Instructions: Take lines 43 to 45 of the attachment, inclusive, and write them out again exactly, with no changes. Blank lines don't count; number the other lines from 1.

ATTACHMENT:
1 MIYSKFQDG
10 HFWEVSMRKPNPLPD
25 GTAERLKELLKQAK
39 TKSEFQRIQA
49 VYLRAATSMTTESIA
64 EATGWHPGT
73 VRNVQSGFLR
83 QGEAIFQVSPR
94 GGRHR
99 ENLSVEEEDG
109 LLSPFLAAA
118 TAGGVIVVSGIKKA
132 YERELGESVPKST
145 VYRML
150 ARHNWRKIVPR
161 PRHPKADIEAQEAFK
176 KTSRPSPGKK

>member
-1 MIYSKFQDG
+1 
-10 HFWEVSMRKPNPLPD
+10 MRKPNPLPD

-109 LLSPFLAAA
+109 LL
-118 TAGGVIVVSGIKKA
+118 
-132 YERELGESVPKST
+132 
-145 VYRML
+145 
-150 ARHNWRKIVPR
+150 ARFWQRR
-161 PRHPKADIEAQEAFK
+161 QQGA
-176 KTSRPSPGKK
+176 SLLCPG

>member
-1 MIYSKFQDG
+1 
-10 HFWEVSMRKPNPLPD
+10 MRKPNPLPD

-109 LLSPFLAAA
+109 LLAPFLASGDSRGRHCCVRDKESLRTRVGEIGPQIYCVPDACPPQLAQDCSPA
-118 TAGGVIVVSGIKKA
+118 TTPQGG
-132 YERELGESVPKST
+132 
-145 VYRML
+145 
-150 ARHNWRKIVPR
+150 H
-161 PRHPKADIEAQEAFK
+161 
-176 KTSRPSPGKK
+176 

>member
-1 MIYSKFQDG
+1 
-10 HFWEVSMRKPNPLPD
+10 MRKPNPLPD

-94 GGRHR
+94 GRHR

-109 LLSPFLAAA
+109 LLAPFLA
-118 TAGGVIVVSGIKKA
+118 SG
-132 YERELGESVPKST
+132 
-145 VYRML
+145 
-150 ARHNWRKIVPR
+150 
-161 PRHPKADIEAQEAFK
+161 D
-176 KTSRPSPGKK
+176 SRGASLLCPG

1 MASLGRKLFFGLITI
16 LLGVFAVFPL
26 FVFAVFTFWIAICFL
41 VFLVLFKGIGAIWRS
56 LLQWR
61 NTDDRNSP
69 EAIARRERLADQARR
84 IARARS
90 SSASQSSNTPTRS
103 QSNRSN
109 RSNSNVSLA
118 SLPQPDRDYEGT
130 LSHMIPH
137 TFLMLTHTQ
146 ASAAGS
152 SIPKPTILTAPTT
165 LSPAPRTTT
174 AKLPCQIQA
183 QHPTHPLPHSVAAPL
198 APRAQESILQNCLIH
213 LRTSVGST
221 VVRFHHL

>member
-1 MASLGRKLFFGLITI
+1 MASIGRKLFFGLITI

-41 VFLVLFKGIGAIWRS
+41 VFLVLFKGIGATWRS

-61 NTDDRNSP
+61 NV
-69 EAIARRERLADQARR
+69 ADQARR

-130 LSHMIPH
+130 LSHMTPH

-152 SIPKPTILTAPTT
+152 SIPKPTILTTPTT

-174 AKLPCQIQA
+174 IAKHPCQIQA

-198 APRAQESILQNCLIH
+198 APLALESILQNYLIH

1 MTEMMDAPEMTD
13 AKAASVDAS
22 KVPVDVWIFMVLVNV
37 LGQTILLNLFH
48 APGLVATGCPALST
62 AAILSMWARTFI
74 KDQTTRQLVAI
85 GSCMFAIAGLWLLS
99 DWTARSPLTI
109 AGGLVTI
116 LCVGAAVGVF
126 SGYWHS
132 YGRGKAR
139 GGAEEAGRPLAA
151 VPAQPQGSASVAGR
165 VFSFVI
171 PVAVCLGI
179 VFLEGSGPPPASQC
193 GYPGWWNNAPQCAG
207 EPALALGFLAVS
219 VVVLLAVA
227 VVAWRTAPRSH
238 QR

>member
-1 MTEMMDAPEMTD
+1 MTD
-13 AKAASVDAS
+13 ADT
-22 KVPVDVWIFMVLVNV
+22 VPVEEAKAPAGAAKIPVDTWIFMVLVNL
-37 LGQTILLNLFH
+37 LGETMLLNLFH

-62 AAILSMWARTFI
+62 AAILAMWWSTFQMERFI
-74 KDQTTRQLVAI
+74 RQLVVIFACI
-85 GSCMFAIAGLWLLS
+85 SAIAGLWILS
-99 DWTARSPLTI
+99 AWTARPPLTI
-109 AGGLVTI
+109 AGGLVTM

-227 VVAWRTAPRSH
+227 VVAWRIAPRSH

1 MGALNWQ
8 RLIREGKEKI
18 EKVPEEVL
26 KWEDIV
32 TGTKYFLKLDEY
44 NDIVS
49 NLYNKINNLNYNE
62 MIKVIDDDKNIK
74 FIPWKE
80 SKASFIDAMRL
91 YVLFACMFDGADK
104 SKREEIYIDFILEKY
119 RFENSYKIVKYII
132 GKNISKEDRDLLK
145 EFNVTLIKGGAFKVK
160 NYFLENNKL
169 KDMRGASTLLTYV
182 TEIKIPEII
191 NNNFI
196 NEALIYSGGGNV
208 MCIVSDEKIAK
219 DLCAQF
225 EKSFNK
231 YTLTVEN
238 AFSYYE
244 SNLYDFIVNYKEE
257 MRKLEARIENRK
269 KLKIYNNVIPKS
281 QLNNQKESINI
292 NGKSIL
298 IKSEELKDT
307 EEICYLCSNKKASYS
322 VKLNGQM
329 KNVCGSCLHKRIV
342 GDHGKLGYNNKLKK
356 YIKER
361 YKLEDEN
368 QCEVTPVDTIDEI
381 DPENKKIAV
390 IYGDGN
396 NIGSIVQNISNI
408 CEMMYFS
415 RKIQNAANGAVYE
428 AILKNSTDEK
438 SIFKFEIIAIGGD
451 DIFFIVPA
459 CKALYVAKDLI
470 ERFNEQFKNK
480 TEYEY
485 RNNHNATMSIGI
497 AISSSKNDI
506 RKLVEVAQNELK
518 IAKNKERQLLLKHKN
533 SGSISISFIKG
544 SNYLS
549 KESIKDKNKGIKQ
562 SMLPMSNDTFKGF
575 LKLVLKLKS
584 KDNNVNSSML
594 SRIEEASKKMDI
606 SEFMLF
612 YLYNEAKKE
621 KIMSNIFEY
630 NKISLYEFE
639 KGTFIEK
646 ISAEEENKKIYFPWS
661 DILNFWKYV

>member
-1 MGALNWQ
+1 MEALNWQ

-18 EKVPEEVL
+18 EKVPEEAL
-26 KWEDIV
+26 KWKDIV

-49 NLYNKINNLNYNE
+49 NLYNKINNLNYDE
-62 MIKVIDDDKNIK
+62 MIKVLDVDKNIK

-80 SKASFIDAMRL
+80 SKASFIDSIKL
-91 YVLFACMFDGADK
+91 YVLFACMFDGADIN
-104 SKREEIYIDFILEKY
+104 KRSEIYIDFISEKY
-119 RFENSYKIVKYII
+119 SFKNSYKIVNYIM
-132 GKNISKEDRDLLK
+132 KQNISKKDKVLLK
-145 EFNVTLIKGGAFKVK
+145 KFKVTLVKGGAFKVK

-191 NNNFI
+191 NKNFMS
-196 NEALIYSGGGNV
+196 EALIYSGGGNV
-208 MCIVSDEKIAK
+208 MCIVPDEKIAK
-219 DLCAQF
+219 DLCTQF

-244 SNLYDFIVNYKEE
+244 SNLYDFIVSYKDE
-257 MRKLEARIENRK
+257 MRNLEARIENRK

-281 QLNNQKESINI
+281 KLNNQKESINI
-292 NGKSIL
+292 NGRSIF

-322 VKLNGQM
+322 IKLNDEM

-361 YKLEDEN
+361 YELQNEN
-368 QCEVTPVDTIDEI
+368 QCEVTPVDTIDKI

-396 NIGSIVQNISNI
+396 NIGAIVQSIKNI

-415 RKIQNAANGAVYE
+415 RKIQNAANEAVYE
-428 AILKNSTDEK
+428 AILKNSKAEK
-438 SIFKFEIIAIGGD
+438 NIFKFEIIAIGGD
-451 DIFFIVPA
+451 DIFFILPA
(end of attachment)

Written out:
+109 LLAPFLASGDSRGRHCCVRDKESLRTRVGEIGPQIYCVPDACPPQLAQDCSPA
-118 TAGGVIVVSGIKKA
+118 TTPQGG